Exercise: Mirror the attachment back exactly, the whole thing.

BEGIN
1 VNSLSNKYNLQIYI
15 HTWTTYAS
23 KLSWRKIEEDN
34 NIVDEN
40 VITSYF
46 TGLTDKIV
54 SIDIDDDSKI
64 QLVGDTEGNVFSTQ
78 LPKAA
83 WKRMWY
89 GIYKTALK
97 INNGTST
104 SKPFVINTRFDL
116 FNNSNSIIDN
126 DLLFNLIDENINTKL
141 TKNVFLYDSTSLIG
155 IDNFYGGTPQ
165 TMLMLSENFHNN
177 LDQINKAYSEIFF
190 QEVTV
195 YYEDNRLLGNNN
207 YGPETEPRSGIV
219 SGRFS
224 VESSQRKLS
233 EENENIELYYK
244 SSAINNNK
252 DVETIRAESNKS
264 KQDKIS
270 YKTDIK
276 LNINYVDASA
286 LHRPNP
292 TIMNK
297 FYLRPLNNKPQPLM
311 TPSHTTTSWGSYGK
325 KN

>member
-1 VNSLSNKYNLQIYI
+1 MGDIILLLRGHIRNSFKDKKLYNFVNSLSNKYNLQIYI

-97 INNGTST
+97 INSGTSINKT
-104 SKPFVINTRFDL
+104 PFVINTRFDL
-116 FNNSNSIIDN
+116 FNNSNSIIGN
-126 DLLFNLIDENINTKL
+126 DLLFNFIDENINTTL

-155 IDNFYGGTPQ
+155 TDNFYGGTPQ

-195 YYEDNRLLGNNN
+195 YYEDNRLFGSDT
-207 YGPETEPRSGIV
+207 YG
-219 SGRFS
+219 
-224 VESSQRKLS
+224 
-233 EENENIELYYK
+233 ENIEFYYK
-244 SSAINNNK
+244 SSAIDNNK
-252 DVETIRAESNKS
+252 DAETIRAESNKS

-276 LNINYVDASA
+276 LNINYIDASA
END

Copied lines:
1 VNSLSNKYNLQIYI
15 HTWTTYAS
23 KLSWRKIEEDN
34 NIVDEN
40 VITSYF
46 TGLTDKIV
54 SIDIDDDSKI
64 QLVGDTEGNVFSTQ
78 LPKAA
83 WKRMWY
89 GIYKTALK
97 INNGTST
104 SKPFVINTRFDL
116 FNNSNSIIDN
126 DLLFNLIDENINTKL
141 TKNVFLYDSTSLIG
155 IDNFYGGTPQ
165 TMLMLSENFHNN
177 LDQINKAYSEIFF
190 QEVTV
195 YYEDNRLLGNNN
207 YGPETEPRSGIV
219 SGRFS
224 VESSQRKLS
233 EENENIELYYK
244 SSAINNNK
252 DVETIRAESNKS
264 KQDKIS
270 YKTDIK
276 LNINYVDASA
286 LHRPNP
292 TIMNK
297 FYLRPLNNKPQPLM
311 TPSHTTTSWGSYGK
325 KN

>member
-1 VNSLSNKYNLQIYI
+1 MGDIILLLRGHIRNSFKDKKLYNFVNSLSNKYNLQIYI

-97 INNGTST
+97 INSGTSINKT
-104 SKPFVINTRFDL
+104 PFVINTRFDL
-116 FNNSNSIIDN
+116 FNNSNSIIGN
-126 DLLFNLIDENINTKL
+126 DLLFNFIDENINTTL

-155 IDNFYGGTPQ
+155 TDNFYGGTPQ

-195 YYEDNRLLGNNN
+195 YYEDNRLFGSDT
-207 YGPETEPRSGIV
+207 YG
-219 SGRFS
+219 
-224 VESSQRKLS
+224 
-233 EENENIELYYK
+233 ENIEFYYK
-244 SSAINNNK
+244 SSAIDNNK
-252 DVETIRAESNKS
+252 DAETIRAESNKS

-276 LNINYVDASA
+276 LNINYIDASA